My frustration comes out my eye holes

I am a person with high expectations for myself.  I am a person who doesn’t want to disappoint others.  I am a person that doesn’t want to fail.  Yet I’m also someone who messes up all the time.  I am someone who does things that I am ashamed of all the time.  I am someone who misses the mark all the time.   Obviously I don’t want these things to happen.  As a result, when I do fail or end up disappointing someone, or even when I have to discuss something that means the possibility of failure, I get frustrated.  Talk to any of my former bosses, anyone I’ve spent a lot of time with at work, anyone I’ve been on a team with, anyone that’s played board games with me, anyone that’s dated me; they will all confirm that I don’t just get frustrated, I get frustrated easily.

I think society deems frustration as an acceptable thing for women to feel because it shows that they care and want to succeed.  In fact, one of the reasons that so many of my coworkers and bosses know about how easily I get frustrated is because I was once told that because I didn’t show a lot of emotion at work, people perceived me as not caring.  After that I opened myself up and let everyone see just how much I cared.

The problem is that society has very strict rules about how frustration can be shown and dealt with, and unfortunately, even though I know these rules, my body doesn’t.  My body tends to do the last thing that I want it to when I get frustrated: it cries.  Far too many times when I talked to a manager about an issue I was facing at work, my eyes started welling up with tears and my voice began to waver.  Far too many times, that manager freaked out and became overly delicate with me.

I’m sorry if my crying makes you uncomfortable; it’s a sign that I care about what I’m doing.  And I don’t need you to react to my crying as though I’m about to run away and never come back.  I know there’s not a problem.  I know it will be okay.  And I know that as soon as my body stops betraying me and I can speak like a normal human being again, I will be able to express to you my plan to overcome what has happened or what is about to happen, and we’ll move on.  Because even though my face doesn’t look like it’s resilient, I am.

One time, Kristen Bell’s husband Dax Shepard brought a sloth into their bedroom as a birthday gift for her.  The event was recorded, and then the video was shared on Ellen, where Kristen explained her reaction: she sobbed.  What struck me more when I saw this clip, however, was her explanation of why she sobbed.  I had never heard anything more relatable in my life.

For some reason, people think that crying is a sign of weakness.  That’s why men are told they shouldn’t cry. Because men should be strong.  It’s also why crying at the workplace isn’t acceptable.  Crying means that I am not resilient, that I can’t adapt.  Crying is why women can’t be managers and take control of situations.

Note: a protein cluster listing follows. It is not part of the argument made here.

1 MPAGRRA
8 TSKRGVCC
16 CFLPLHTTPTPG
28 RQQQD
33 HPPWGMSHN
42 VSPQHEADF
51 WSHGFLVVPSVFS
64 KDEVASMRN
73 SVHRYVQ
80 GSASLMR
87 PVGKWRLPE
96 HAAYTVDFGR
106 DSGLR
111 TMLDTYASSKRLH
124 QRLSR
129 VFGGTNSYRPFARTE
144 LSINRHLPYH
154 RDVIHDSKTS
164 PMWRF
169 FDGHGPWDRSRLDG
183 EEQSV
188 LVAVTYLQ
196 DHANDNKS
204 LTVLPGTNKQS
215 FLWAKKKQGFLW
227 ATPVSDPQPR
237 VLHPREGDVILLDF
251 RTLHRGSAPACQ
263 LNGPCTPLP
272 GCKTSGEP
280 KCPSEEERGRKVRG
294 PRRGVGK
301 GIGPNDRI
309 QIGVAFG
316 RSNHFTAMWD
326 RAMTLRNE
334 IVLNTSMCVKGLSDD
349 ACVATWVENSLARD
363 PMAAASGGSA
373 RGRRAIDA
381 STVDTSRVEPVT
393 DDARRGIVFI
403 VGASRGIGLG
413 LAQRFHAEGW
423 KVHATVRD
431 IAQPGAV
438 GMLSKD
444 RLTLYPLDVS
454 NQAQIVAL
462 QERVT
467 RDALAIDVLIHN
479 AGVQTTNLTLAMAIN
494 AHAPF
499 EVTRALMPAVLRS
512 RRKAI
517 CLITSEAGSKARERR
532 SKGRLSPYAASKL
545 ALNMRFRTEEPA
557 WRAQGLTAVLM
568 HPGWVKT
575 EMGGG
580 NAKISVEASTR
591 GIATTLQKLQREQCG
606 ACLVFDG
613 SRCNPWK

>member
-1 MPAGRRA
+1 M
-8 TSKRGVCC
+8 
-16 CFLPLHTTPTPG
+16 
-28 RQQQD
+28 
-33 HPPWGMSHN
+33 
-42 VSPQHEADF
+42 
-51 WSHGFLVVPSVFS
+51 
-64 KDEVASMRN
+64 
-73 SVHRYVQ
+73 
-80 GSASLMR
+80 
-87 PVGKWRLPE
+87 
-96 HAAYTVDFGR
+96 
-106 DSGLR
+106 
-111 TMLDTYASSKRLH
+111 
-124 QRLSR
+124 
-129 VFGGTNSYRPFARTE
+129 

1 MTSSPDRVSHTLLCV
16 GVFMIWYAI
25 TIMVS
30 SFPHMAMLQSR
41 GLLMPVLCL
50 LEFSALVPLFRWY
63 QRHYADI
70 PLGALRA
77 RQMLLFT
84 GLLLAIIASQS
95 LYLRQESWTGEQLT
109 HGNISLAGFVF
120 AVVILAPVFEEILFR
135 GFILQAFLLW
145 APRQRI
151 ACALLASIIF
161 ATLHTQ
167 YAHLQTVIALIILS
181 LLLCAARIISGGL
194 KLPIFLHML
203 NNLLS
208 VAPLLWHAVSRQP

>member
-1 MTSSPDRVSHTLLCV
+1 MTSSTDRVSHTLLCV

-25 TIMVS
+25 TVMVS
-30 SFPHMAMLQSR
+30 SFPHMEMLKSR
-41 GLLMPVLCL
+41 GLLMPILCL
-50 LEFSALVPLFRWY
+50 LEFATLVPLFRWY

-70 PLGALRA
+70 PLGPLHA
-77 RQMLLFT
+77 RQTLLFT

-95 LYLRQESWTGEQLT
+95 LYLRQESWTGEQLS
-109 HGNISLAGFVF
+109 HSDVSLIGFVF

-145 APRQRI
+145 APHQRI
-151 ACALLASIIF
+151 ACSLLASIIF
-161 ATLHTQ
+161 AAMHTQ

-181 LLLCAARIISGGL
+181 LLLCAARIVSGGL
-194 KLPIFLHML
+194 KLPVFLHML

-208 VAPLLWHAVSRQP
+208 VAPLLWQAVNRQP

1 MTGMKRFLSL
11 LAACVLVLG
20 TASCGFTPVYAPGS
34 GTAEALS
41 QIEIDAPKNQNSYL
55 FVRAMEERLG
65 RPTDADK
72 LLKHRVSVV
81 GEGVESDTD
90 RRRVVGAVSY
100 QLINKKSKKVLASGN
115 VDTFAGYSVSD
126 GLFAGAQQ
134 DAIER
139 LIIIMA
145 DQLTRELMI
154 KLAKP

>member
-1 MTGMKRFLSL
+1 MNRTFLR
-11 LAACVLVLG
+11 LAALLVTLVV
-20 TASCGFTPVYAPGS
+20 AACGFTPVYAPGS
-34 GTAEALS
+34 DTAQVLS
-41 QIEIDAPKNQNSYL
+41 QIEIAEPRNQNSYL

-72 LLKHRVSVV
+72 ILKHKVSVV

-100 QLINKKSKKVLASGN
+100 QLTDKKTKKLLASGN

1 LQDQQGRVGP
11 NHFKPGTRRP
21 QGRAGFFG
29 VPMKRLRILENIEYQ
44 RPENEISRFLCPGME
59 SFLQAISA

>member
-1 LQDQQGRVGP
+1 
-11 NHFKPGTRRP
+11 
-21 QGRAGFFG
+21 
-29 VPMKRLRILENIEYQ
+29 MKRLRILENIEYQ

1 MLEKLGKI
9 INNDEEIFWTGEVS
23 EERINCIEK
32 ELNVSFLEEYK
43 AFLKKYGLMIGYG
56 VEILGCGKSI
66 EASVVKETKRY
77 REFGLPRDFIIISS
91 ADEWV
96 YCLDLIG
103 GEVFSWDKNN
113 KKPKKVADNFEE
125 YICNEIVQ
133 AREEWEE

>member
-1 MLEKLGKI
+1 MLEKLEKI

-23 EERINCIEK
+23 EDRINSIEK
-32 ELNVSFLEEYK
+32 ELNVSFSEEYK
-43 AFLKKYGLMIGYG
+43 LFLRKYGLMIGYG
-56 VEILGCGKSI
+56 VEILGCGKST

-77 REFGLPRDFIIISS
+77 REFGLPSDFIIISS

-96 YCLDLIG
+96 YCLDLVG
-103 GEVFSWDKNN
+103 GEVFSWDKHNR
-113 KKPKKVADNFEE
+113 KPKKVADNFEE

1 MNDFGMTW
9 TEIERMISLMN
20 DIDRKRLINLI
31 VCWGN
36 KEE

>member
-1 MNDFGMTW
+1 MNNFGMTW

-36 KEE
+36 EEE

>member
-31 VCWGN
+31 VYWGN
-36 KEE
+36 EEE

That’s bullshit.  Crying isn’t a sign of weakness, it’s a physical reaction to an emotional state.  While to some anti-lady folks, this just supports their ideas that women don’t belong in charge because they are too emotional and don’t think enough; that they act off of feeling rather than data.  Not necessarily true.  First of all, men have been socially conditioned not to cry (“don’t cry, son, men don’t cry”), so the fact that women cry more often doesn’t necessarily mean that they are more emotional.  Secondly, showing your emotion shows your vulnerability, which makes you more empathetic – which makes you a better leader.  I’ve had leaders in the past who weren’t empathetic, and it made it hard to stay motivated when the going got tough.  I’ll add that at least one of them was a woman – I wouldn’t doubt if she had lost some of that at some point because she was given feedback that she was too emotional.

So what do I do?  I try to “man up” when I can feel a cry coming on (if you were doubting the social conditioning of not crying, does my use of that phrase convince you?), but that’s not something I’m really good at.  When I’m really lucky, I am able to duck out of the conversation to finish the discussion later so that I can go obey my body and release the frustration through my eyes in private, so as not to make myself look weak and inflexible.  And I spend that time hating that even with the people that say I should just be myself, I can’t be my full self.

 

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2 thoughts on “My frustration comes out my eye holes”

  1. Just like your mom. Set up meeting with Fr. Jay and Fr. Chris to share frustrations over Fr. Chris’s lack of communication and changing all the readings for First Communion, that yes, my voice quivered and my eyes leaked.

  2. Wow, amazing post. I am wondering if the feelings are truly universal. When I read your post I could not help but feel “wow, I totally feel the same way!” And I’ve worked on a volunteer basis with you, and you seem amazing and naturally able to rise to meet any challenge and exceed expectations–and in a gracious way. I’m not a crier, some say I’m stone-hearted, though I feel everything, I just stew and lose sleep over things. Maybe in the end we just need to be OK with our humanness and recognize that maybe it all happens in a similar fashion internally in our head. You are an amazing human being, Miz Brianna.

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Mountain View

A little about me!

Hey! I'm Brianna Hope, a born & bred midwesterner embarking on an adventure as a Peace Corps Volunteer in Colombia. I am clumsy, I spill a lot, and I share most of my interests with 6 year-olds.

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The content of this website is mine alone and does not necessarily reflect the views of the U.S. Government, the Peace Corps, or the Colombian Government.

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